India’s nutrition landscape and the path forward

Posted on:
Shreyaa Balachandran
Speakers sit on a stage
From left to right: Priya Nanda (Bill and Melinda Gates Foundation India), Karthik Muralitharan (University of California San Diego, J-PAL affiliated professor), and Sridhar Srikantia (CARE India)
Photo: J-PAL South Asia

Over the last few years, India has made sizable investments in improving child nutrition through government programs like the Poshan Abhiyaan, the Government of India’s flagship scheme to tackle malnutrition in children, and the ongoing work of the Integrated Child Development Services (ICDS), the world’s largest early childhood development scheme. Despite these investments, malnutrition continues to be a vexing problem for policymakers and researchers alike. 

Findings from the recently concluded National Family Health Survey (NFHS)-5 in 2019-20 indicate that a third of India’s children under the age of five are stunted, and a fifth suffer from wasting (defined by the World Health Organization as low-weight-for-height among children), figures that have not changed much in the four years since the previous survey in 2015-16. 

While the Covid-19 pandemic may have affected health outcomes during the 2019-20 survey, stagnant child health outcomes remain worrisome given sizable government investments in public health, thereby raising an important question: how can policies and programs be better designed to improve child nutrition in India? 

Launched in 2016, J-PAL South Asia’s Cash Transfers for Child Health (CaTCH) Initiative sought to improve child health in India by generating policy-relevant research on a widely proposed approach to this challenge: cash transfers. In 2022, after six years of rigorous, on-the-ground research, insights were presented through a series of events that explored challenges and solutions to urgent public health issues. The final installment in the series dived into various dimensions of the nutrition challenge in India. 

The event, titled ‘Food for Thought: Tackling Malnutrition in India,’ brought together industry experts and researchers to discuss strategies to strengthen access to benefits provided under existing cash transfer schemes and tackle capacity constraints in nutrition and health systems. Speakers also explored different modalities of cash transfer schemes, such as supplementing them with “plus” approaches, including providing nutrition information and counseling to parents in addition to cash transfers. 

The discussions revealed that existing cash transfer programs are necessary, but not sufficient to improve child nutrition: raising awareness of existing schemes, boosting the personnel of government schemes delivering nutrition services, and buttressing cash transfers with a more holistic, community-level approach towards program design is essential to help underserved groups gain access to nutrition and health systems.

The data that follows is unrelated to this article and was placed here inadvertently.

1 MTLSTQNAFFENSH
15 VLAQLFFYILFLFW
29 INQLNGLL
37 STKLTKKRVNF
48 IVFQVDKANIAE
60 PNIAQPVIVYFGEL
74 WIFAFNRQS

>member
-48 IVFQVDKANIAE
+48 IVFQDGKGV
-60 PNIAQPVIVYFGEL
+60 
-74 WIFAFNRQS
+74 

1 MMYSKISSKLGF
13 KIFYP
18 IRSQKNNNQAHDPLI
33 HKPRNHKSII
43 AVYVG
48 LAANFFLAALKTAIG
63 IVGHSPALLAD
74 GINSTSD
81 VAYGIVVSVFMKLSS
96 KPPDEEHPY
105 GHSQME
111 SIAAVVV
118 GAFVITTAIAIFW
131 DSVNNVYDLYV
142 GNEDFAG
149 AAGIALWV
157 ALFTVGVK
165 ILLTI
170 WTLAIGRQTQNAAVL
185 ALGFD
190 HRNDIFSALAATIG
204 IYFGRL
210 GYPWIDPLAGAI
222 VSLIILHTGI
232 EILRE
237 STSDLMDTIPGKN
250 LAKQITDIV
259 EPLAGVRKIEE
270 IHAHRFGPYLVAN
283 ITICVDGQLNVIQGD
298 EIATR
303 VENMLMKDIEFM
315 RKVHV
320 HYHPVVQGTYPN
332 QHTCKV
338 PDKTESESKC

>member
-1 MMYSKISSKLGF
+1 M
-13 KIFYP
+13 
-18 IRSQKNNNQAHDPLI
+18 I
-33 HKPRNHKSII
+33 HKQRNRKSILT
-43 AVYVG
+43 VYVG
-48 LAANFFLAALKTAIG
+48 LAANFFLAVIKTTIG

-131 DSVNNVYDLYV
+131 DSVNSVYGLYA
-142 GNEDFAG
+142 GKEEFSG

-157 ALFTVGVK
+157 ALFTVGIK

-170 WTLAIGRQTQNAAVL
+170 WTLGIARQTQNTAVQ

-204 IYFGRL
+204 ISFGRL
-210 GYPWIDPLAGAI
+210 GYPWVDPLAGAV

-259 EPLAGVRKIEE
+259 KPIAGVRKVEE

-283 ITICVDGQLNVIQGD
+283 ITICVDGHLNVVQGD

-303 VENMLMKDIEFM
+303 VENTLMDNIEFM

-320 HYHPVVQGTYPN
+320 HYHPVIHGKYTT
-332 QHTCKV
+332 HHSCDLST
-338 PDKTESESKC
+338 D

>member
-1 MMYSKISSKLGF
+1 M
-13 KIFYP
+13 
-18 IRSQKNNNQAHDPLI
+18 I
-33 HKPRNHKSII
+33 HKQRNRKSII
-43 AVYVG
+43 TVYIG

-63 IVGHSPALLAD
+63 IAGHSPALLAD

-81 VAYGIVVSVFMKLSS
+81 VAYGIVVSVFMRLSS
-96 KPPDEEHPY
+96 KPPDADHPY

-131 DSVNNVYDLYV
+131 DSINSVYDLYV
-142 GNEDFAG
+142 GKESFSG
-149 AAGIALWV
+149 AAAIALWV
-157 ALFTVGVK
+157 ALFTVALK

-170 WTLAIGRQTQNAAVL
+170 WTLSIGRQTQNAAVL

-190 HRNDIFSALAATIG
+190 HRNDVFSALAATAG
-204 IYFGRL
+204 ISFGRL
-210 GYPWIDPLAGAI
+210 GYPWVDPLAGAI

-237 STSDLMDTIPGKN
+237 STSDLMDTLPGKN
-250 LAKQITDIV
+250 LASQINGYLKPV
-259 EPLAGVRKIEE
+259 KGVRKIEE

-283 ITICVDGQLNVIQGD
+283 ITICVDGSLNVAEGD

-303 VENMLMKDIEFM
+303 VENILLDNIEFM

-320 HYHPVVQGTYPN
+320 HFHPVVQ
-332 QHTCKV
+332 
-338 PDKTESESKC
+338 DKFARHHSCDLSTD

Raising awareness of and easing women’s registration into existing maternity benefit programs 

A lack of awareness and complex documentation requirements often act as barriers to the complete utilization of health schemes by potential beneficiaries. Based on surveys with over 300 pregnant women and new mothers in Delhi on their experience accessing Pradhan Mantri Matru Vandana Yojana (PMMVY), India’s flagship maternity benefit scheme, Jessica Leight (International Food Policy Research Institute) found they had low awareness about the scheme, faced high transaction costs during take-up, and lacked the necessary documentation for successful registration. Only a third of all respondents were aware of the scheme and only 13 percent had registered for it. 

J-PAL affiliated researcher Simone Schaner (University of Southern California) found similar results in the central Indian state of Chhattisgarh from a study on the take-up of another maternity benefit program, the Janani Suraksha Yojana (JSY): while most women in the sample were aware of the scheme, only a fifth knew the exact monetary benefit it offered. Complex and arduous documentation requirements and high transaction costs at the time of registration also contributed to low enrollment numbers. 

Solutions to increasing take-up lie in improving awareness of programs and simplifying the enrollment process. The study in Chhattisgarh evaluated the impact of one such program, ‘Mor Awaaz,’ or greater voice, that involved regularly calling beneficiaries to build their awareness of JSY’s benefits and enrolment procedures. While the program was effective in increasing women’s awareness of JSY, the impact of the phone calls on the take-up of JSY was inconclusive due to sample size limitations. 

A range of other solutions were also discussed at the event: Hemang Shah (Children's Investment Fund Foundation) spoke about his experience working on a conditional cash transfer program in Rajasthan that auto-enrolled women to maternity benefit programs, while Anindit Roy Chowdhary (Save the Children India) proposed organizing local camps to aid the registration process. 

Augmenting state capacity to delivery nutrition services during early childhood